Severs disease is by far the most common cause of heel pain in young children, the condition commonly occurs in kids around the age of 10-15 years. Severs is a traction apophysitis in which inflammation of the calcaneal apophysis (growth plate) occurs as a result of overuse or micro trauma. As mentioned severs disease is caused by micro trauma and over use, this can include excessive foot pronation (foot rolling in), tight calf muscles, increase in sporting activities and inappropriate footwear. These all put extra sheering forces on the growth plate leading to aggravation and resultant pain. Signs and symptoms of this include pain on squeezing of the heel, absence of swelling and redness, child describing pain as a dull ache, limping and pain with increased activity.
The heel bone sometimes grows faster than the leg muscles (including the calf muscles) and tendons (including the Achilles tendon) during the early puberty growth spurt. The different growth rate in these structures can cause lower leg muscles and tendons to become overstretched and tight, which makes the heel less flexible and puts excessive pressure on the heel growth plate. The Achilles tendon, the strongest tendon in the body, attaches to the heel growth plate, and repetitive stress on this structure, especially if it?s already tight, can damage the growth plate, leading to tenderness, swelling, and pain. Activities that involve running or jumping, such as soccer, gymnastics, track, and basketball, can place significant stress on a tight Achilles tendon and contribute to the onset of Sever?s disease. Ill-fitting shoes can also contribute to this health problem by failing to provide the right kind of support or by rubbing against the back of heel. The following factors may increase the likelihood of Sever?s disease in kids or young teens. Wearing footwear that is too narrow in the toe box. Leg length inequality. Obesity or carrying excess bodyweight. Excessive foot and ankle pronation.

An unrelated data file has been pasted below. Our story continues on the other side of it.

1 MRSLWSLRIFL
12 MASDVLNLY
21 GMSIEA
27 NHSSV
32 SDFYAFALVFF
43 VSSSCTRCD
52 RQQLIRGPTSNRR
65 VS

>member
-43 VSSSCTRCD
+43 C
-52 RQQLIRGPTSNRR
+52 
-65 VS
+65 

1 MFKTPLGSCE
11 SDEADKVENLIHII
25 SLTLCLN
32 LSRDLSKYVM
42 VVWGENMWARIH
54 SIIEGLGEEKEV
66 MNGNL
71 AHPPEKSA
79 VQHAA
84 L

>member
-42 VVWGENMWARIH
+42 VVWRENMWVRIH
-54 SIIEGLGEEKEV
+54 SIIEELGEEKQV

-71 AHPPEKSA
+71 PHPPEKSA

A few signs and symptoms point to Sever?s disease, which may affect one or both heels. These include Pain at the heel or around the Achilles tendon, Heel pain during physical exercise, especially activities that require running or jumping, Worsening of pain after exercise, A tender swelling or bulge on the heel that is sore to touch, Calf muscle stiffness first thing in the morning, Limping, A tendency to tiptoe.
Sever disease is most often diagnosed clinically, and radiographic evaluation is believed to be unnecessary by many physicians, but if a diagnosis of calcaneal apophysitis is made without obtaining radiographs, a lesion requiring more aggressive treatment could be missed. Foot radiographs are usually normal and the radiologic identification of calcaneal apophysitis without the absence of clinical information was not reliable.
Non Surgical Treatment
Fortunately Severs? disease can be treated and prevented through a number of different techniques that have all proven highly effective. The heel will repair itself even without active treatment provided that the suffering foot is given a chance to heal. Typically Severs? disease will take 2-8 weeks, although in many cases it can take longer as the continuous growing of the bone can exacerbate the condition. Podiatrists have an important role in preventing Severs? disease in young athletes, and in treating the condition when it develops so children can get back on their feet as quickly as possible. Generally treatment involves stretching muscles running down to the heel to relieve tension and pain, these include the hamstrings and calf muscles, and these stretching exercises will need to be performed at least 2 or 3 times a day. RICE is a classic method of speeding up the recovery of self-healing injuries like Severs? disease. This involves Rest, the application of Ice to the injury, Compression, and finally Elevation to encourage repaid. These measures can be advised by a trained podiatrist, but it is then up to a child to carry on with regular RICE.